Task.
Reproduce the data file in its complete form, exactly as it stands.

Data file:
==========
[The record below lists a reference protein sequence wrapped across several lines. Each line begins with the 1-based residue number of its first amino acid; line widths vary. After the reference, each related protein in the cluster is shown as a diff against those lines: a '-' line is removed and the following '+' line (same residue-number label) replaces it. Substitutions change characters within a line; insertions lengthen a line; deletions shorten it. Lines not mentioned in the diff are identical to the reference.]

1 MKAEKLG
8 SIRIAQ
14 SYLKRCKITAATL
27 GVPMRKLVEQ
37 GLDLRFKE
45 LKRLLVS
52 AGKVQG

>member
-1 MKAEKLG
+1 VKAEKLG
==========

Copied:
[The record below lists a reference protein sequence wrapped across several lines. Each line begins with the 1-based residue number of its first amino acid; line widths vary. After the reference, each related protein in the cluster is shown as a diff against those lines: a '-' line is removed and the following '+' line (same residue-number label) replaces it. Substitutions change characters within a line; insertions lengthen a line; deletions shorten it. Lines not mentioned in the diff are identical to the reference.]

1 MKAEKLG
8 SIRIAQ
14 SYLKRCKITAATL
27 GVPMRKLVEQ
37 GLDLRFKE
45 LKRLLVS
52 AGKVQG

>member
-1 MKAEKLG
+1 VKAEKLG